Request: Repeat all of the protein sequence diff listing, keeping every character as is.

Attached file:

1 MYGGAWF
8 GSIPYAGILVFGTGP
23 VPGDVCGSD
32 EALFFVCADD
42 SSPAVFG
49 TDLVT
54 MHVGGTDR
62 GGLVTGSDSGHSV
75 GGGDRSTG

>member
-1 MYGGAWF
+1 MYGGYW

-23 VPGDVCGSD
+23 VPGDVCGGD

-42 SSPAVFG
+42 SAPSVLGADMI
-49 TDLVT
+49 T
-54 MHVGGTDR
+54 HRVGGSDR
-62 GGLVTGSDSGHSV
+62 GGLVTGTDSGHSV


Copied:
1 MYGGAWF
8 GSIPYAGILVFGTGP
23 VPGDVCGSD
32 EALFFVCADD
42 SSPAVFG
49 TDLVT
54 MHVGGTDR
62 GGLVTGSDSGHSV
75 GGGDRSTG

>member
-1 MYGGAWF
+1 MYGGYW

-23 VPGDVCGSD
+23 VPGDVCGGD

-42 SSPAVFG
+42 SAPSVLGADMI
-49 TDLVT
+49 T
-54 MHVGGTDR
+54 HRVGGSDR
-62 GGLVTGSDSGHSV
+62 GGLVTGTDSGHSV